Why is G-d always referred to in the male gender? We call Him our Father, our
King, and always a "He". Surely G-d is not a man. Why does Judaism perpetuate
this patriarchal male dominance?
Indeed, G-d transcends gender. Being the source of all life, G-d encompasses
both male and female. This is reflected in our prayers. Sometimes we appeal to
G-d's female aspect, sometimes His male aspect. It depends on the context.
In fact, we refer to G-d in the feminine in one of the most popular prayers -
"Lecha Dodi". Every Friday night, we welcome the "Shabbos Bride" and
"Shabbos Queen". Who is this royal bride? None other than the Shechina,
the feminine divine presence that descends on the day of rest. Why is G-d
feminine in this prayer, while in most other prayers masculine?
To answer, let's analyze a basic difference between male and female. Meet
Brenda and Mike.
Mike comes home from a stressful day at work. Brenda senses his bad mood.
Brenda: What's wrong Mike? Everything alright?
Brenda: What's disturbing you?
Brenda: (hurt) What do you mean nothing?! I can see
something's wrong. Don't you care about me enough to share your feelings?
Brenda has forgotten that men only share their problems with you if they
think you can help them find a solution. Otherwise, why burden someone else with
your problems? Since Mike feels that his issues at work are not Brenda's area of
expertise, he keeps them to himself. She can't advise him, so he'll work it out
on his own. Meanwhile she feels neglected and unloved, because women share their
feelings, not to get a solution, but just to share and feel close and loved. She
wasn't planning on giving him advice for his problems, she just wanted to be
there for him and soothe him. But men don't get that.
Now let's turn the tables around. On another day, Brenda comes home from
work, and before Mike even says anything she tells him:
Brenda: I have had such a stressful day. My boss is an
animal. He just hasn't stopped pressuring me and no matter what I do it's never
enough. And I can't stand his condescending attitude.
Mike: I've told you a million times you should leave that
job. Why do you stay there?
Brenda: (frustrated) I didn't ask for career advice, I was
telling you about my day. I'm perfectly happy in my job.
What Mike doesn't realize is that women deal with their problems differently
to men. Brenda wasn't looking for advice, she was looking for understanding. All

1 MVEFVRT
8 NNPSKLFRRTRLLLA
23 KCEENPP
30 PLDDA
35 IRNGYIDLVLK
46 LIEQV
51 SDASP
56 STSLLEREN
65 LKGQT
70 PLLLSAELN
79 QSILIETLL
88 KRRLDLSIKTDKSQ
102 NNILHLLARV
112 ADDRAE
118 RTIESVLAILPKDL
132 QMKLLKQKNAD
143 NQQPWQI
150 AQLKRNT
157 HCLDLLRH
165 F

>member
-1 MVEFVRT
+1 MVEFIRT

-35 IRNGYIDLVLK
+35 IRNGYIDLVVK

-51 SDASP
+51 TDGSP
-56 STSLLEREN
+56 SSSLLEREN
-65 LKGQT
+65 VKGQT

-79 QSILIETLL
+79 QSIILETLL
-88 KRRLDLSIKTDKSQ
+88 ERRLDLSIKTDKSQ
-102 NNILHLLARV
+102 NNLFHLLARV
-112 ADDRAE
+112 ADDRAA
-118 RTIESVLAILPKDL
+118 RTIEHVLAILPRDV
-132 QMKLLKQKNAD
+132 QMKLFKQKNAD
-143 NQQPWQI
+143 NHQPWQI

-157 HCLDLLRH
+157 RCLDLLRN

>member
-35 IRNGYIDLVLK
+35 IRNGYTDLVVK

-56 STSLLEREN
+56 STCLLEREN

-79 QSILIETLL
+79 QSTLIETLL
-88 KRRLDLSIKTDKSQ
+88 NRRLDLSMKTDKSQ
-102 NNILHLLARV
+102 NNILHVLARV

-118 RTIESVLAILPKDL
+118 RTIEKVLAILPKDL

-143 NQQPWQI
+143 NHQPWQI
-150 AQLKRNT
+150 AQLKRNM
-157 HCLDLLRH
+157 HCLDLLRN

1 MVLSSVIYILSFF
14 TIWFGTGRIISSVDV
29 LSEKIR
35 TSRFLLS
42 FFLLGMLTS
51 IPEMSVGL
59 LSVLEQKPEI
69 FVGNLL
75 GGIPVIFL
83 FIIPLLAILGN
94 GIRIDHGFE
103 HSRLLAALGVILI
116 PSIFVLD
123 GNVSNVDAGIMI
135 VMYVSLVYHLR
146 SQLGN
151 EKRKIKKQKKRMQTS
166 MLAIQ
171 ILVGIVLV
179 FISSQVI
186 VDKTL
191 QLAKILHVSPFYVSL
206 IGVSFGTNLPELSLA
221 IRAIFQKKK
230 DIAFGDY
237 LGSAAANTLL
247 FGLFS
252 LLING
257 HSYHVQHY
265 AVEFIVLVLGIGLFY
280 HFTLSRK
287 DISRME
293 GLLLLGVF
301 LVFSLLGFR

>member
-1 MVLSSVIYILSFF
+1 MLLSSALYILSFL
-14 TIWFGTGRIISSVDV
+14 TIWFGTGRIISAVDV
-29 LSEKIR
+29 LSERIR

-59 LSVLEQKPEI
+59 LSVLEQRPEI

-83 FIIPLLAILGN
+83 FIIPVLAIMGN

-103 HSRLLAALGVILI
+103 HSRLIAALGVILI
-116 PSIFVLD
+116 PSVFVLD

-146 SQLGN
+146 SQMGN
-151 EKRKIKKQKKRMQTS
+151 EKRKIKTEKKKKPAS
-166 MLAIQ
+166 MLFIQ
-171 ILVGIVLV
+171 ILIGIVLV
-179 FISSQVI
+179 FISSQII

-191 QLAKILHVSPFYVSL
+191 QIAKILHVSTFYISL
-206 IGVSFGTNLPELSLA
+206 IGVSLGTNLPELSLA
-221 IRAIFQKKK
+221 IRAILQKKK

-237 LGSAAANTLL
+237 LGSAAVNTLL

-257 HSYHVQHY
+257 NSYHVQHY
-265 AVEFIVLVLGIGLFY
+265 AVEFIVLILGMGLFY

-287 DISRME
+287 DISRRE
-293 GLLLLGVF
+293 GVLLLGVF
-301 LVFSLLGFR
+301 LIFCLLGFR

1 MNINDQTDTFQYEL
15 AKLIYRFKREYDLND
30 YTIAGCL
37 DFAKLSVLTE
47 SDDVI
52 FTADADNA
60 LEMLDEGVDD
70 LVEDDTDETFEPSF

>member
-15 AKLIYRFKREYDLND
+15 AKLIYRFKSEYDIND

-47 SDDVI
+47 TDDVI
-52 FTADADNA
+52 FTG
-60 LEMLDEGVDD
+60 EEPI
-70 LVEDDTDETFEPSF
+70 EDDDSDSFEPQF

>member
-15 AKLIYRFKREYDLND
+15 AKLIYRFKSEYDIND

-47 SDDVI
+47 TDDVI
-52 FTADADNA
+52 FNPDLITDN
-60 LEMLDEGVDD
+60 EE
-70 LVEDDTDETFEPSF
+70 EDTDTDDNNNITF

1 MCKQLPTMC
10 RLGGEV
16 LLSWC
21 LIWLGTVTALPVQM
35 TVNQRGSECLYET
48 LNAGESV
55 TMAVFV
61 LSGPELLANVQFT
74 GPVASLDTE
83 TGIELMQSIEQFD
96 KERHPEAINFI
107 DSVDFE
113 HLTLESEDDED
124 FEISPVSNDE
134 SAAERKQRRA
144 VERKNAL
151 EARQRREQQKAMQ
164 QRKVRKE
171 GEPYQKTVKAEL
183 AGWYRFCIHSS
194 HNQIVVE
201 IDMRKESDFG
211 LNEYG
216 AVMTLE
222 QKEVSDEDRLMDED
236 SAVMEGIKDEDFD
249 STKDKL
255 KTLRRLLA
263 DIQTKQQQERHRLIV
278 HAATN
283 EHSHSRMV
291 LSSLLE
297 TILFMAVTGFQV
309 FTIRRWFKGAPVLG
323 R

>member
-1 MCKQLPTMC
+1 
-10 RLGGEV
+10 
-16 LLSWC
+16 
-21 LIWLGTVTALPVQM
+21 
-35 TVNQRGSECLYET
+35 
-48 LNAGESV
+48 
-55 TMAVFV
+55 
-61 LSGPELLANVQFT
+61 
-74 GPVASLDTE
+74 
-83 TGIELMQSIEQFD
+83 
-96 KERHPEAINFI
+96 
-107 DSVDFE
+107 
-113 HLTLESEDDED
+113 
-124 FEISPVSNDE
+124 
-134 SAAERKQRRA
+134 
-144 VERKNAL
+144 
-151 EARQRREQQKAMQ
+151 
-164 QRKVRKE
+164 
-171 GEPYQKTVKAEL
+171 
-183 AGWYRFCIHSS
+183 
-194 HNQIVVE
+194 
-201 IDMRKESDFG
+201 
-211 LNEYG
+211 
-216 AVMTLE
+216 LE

Mike had to do was listen with an empathetic look and the odd comforting "mmmm"
sound. This is the feminine way of dealing with a problem: share it with someone
who cares, and by them listening to you it won't feel so bad anymore. Men like
to offer advice, but women just want to share their frustrations and then feel
better about it, even if nothing has changed.
This is of course only a generalization. But it's mostly true. For a man, a
problem needs a solution. For a woman, a problem needs to be shared. Men try to
change the facts. Women try to change the feelings. Men try to improve the
situation. Women try to feel better about things as they are.
Now let's look at G-d. G-d has both masculine and feminine modes of
expression, because G-d is the source of both. G-d can be the masculine fixer of
problems, or the feminine soother of troubled souls. In prayer we appeal to
both. It depends on the circumstance. Sometimes we want a masculine response
from G-d, and sometimes we need the more feminine approach.
Usually we pray because there is a problem that needs fixing. Someone's sick
and need to be healed, someone's down and needs picking up, there are hungry
people that need to be fed, and the world is full of pain and sorrow and it
needs to change. It would be out of place to appeal to the feminine side of G-d
with these requests. We don't want to feel better about poverty; we want an end
to it. We don't want to come to terms with sickness; we want a cure. So we pray
to "Our Father, our King", the male aspect of the divine. "G-d, fix the
But then there are times when we are not looking to change the world at all,
but rather to appreciate it on a deeper level. On Shabbos, we don't try to fix
things. We desist from the aggressive mission of improving the world through
work and creativity, and enjoy the natural pleasures that the world already has
- friendship, family, spirituality. Rather than changing reality, we seek to
nurture its innate beauty.
So on Friday night, we welcome the divine presence in the form of a "Shabbos
Queen", or a "Shabbos Bride". It is the feminine aspect of the divine that
descends on Shabbos, not to solve the problems of the world, but to soothe us
into the awareness that the world we live in is already beautiful.
During the week we go about the male business of fixing the world. On
Shabbos, we reach the feminine realisation that we need not change a thing.